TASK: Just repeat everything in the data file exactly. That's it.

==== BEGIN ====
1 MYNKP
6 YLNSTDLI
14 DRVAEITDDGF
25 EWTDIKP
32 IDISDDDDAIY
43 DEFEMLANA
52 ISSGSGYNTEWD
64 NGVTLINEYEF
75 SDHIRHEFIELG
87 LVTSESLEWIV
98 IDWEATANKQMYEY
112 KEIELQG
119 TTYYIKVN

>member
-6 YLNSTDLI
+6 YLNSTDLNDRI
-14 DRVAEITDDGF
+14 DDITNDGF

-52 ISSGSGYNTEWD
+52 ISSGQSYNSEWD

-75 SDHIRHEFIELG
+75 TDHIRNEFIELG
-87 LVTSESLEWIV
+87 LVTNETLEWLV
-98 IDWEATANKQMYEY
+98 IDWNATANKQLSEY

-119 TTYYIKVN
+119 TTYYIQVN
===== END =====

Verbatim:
1 MYNKP
6 YLNSTDLI
14 DRVAEITDDGF
25 EWTDIKP
32 IDISDDDDAIY
43 DEFEMLANA
52 ISSGSGYNTEWD
64 NGVTLINEYEF
75 SDHIRHEFIELG
87 LVTSESLEWIV
98 IDWEATANKQMYEY
112 KEIELQG
119 TTYYIKVN

>member
-6 YLNSTDLI
+6 YLNSTDLNDRI
-14 DRVAEITDDGF
+14 DDITNDGF

-52 ISSGSGYNTEWD
+52 ISSGQSYNSEWD

-75 SDHIRHEFIELG
+75 TDHIRNEFIELG
-87 LVTSESLEWIV
+87 LVTNETLEWLV
-98 IDWEATANKQMYEY
+98 IDWNATANKQLSEY

-119 TTYYIKVN
+119 TTYYIQVN